I remember a few months back reading in one of the major horse magazines about some reining stallion who was still sound and competing at the ripe old age of nine--nine!
Since when did keeping a horse useable only up to the first third of its life expectancy become something boast-worthy? How is this acceptable?
I don't know about anyone else, but as I've gotten older (heh) I find that I take much more pleasure in the growing
process of riding. I've done the competition thing. I never had the money for an expensive, already-trained horse, so I had to make do with my own, but fore years my parents spent an absolute fortune on lessons, and trainers, and gadgets, and hours and hours hauling me back and forth from place to place. And yes, turning a blind eye to some of the questionable, er, abusive things the trainers were either doing to my horses, or having me inflict, in the name of improvement. And I had good results, yes, both from the borderline cruelty of the trainers and from my own, more sensible, hard work. But it was only after leaving the trainers and going out completely on my own that I began to relax and take real pride in what I was doing. In barrel racing, I climbed to the top of my game, taking the "crazy" mare the trainer had all but wrecked through harshness, channeling her energy, and winning.
And then the mare got hurt, and stayed hurt, and two years and two months later I've finally realized that there is no going back. I'm done. Three vets, two states, $6000 in diagnostics and treatment for a niggling left front leg problem...it's over. With other my other barrel horses all retired, lame, blown, or dead, I have to give up the sport I loved so dearly.
But it's the joy of running that gray mare that hurts most of all. She, the horse I broke myself, started myself, trained myself, wrecked (with the trainer's help), rehabbed myself, treated myself, brought back, won...all me. She's my horse; we've got a Black Beauty bond in a far less romantic sense than the movie, but if you've ever had a horse like that that's your
horse then you know what I'm talking about. THAT, to me, is what the process of riding is about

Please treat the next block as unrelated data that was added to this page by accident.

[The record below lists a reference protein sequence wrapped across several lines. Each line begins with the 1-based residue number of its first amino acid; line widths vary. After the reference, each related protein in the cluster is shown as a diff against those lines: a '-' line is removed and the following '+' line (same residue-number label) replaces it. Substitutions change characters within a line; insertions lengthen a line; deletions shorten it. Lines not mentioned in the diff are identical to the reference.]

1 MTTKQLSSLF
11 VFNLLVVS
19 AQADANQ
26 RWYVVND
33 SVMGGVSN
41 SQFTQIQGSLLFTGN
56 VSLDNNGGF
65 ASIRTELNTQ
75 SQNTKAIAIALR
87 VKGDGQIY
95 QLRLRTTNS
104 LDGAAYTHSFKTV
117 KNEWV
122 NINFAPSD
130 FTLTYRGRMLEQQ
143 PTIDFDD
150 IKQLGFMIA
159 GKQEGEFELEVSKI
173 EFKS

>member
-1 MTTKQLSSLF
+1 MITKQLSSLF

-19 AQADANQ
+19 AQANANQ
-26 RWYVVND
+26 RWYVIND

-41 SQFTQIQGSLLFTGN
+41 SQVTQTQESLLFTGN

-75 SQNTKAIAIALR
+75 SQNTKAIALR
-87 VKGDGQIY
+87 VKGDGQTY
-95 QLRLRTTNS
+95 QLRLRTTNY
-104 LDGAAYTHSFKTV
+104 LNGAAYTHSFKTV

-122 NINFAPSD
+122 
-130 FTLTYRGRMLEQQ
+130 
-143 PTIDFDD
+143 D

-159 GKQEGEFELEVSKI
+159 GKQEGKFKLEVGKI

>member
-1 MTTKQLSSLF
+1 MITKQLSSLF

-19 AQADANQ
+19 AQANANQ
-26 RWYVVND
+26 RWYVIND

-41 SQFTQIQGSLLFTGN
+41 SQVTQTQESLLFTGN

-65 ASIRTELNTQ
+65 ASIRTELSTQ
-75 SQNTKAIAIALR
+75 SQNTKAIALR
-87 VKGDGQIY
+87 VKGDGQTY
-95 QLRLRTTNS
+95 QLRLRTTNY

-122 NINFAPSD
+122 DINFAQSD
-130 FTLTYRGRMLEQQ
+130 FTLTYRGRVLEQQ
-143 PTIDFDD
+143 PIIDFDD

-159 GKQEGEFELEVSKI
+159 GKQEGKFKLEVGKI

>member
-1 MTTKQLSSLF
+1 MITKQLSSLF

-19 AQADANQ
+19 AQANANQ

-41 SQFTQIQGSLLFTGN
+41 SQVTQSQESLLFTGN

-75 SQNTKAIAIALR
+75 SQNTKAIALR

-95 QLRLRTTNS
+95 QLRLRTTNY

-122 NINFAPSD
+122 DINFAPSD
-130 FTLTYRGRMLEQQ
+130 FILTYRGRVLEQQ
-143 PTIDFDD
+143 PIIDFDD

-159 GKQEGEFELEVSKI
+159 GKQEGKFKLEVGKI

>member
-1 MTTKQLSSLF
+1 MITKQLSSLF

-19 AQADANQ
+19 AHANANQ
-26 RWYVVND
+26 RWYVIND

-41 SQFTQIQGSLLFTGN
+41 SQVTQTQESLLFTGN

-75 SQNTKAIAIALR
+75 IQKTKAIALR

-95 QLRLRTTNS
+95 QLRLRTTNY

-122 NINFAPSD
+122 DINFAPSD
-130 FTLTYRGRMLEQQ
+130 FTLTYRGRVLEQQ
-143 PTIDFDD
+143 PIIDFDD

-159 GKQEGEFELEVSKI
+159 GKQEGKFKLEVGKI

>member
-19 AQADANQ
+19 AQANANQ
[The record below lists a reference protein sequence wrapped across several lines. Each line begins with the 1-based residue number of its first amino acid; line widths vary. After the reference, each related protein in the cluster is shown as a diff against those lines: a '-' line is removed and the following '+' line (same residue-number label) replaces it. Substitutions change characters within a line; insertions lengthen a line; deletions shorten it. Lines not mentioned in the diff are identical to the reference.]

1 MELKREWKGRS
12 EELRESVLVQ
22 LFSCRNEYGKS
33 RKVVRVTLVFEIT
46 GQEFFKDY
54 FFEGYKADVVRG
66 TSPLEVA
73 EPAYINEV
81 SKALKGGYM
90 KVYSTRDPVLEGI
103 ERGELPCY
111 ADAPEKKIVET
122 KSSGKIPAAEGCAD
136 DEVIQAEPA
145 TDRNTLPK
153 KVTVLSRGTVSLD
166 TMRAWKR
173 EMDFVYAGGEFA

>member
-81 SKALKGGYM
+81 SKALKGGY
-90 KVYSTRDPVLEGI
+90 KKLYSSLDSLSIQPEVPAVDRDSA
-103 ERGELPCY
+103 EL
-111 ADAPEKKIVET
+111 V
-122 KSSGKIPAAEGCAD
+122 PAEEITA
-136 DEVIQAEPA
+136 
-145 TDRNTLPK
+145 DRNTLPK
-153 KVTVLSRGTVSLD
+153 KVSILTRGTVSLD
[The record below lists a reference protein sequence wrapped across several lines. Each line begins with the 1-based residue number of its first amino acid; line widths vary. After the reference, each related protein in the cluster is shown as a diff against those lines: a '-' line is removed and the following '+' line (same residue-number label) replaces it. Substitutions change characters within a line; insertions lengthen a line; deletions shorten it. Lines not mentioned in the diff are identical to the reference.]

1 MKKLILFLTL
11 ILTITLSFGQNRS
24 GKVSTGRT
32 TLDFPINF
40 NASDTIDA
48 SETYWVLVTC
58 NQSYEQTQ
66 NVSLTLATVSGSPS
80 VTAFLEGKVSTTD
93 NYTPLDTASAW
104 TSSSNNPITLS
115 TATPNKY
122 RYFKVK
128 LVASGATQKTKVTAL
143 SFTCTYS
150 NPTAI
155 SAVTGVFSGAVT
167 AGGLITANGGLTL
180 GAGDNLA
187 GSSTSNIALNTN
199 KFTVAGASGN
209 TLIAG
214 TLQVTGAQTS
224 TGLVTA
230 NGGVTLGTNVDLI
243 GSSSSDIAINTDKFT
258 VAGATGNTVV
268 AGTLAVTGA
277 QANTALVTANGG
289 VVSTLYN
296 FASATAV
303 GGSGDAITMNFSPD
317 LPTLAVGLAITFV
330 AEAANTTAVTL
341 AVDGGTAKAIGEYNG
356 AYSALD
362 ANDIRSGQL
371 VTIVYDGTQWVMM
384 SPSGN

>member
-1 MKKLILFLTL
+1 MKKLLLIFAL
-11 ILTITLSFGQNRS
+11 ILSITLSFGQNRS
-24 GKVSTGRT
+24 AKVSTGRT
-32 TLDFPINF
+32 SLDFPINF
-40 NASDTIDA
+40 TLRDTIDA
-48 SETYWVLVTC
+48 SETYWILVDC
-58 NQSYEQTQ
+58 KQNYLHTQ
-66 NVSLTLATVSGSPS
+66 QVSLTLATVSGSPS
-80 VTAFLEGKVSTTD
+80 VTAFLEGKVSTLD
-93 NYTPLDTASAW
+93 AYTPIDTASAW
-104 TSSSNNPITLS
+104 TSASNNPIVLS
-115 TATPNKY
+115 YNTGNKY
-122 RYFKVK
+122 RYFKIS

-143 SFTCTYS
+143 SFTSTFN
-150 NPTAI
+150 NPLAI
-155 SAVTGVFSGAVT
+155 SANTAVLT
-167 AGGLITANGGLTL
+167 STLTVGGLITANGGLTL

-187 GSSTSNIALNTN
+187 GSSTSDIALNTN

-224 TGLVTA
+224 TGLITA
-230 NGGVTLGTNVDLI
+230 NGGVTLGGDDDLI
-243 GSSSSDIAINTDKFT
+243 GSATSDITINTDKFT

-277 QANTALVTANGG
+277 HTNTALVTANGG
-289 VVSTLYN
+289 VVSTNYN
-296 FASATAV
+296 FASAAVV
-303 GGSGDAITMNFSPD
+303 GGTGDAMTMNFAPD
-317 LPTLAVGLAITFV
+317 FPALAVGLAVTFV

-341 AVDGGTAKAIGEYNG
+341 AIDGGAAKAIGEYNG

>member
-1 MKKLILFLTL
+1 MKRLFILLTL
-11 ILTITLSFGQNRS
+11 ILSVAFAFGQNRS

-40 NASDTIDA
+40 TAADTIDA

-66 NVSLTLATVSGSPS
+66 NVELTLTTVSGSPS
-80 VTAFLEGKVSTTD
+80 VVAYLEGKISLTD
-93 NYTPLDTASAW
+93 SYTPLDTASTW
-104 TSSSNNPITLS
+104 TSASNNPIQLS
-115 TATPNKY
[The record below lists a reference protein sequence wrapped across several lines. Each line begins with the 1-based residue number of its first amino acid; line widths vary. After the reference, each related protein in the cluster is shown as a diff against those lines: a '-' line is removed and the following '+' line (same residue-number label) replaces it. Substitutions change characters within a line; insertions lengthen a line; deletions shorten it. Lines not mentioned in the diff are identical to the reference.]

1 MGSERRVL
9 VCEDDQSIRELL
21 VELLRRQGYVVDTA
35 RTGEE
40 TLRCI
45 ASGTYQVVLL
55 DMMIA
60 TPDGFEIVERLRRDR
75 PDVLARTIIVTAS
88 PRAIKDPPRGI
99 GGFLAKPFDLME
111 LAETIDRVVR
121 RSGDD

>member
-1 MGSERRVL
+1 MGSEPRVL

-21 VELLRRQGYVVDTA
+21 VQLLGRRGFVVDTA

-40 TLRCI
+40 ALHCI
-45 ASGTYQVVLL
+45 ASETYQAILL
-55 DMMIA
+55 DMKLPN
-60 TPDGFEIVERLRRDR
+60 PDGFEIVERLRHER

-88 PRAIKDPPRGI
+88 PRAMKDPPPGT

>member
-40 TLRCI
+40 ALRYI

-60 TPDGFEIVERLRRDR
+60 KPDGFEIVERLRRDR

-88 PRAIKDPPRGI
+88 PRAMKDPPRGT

: art, companionship, spirituality, hard physical work, blood/sweat/tears...doing it yourself, and growing.
Let me further illustrate with some pictures.
To take this:
Even if I could afford to buy a ready-made barrel horse now, I wouldn't want to. Sure, I could get the $5, $10, $20,000+ barrel horse, and win--but what's the honor or prestige or learning process
of that? Anybody can be a jockey on a pushbutton horse if you hold on tight enough. It's the same story in most disciplines. Spend enough money, know the right people, and you can win. Whoop-de-doo. Go you. I'll take my $200 cripple any day, and be glad for it (though the pain, I'll admit, still does very much sting, and the jealousy of how "doing it right" got punished...).
Or, how about this?
See how much fun we're having? :roll:
When I finally came to turns with the fact that the sorrel Did Not Want to be a barrel horse, well, a lot of re-training had to happen. Namely, I had to try to rehabilitate her from the things I had allowed to happen to her at the hands of the professional, world champion trainer...things like ghastly bits and beatings with a length of hose tubing around the head and face. Real classy stuff.
Competing at--and winning--an extreme cowboy race. No prestige, no fancy trophy saddle won, actually only got half my entry fee back...but score one for legitimate horsemanship. Both the mare and I enjoyed ourselves.
It's been a long time coming.